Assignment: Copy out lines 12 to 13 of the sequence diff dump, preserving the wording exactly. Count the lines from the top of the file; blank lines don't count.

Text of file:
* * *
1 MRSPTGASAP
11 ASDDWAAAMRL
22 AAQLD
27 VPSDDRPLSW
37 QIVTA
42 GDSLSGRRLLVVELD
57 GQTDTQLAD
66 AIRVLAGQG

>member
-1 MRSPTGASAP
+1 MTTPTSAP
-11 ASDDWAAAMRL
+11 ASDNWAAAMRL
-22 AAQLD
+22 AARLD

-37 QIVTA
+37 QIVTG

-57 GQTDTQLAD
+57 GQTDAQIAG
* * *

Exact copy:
-11 ASDDWAAAMRL
+11 ASDNWAAAMRL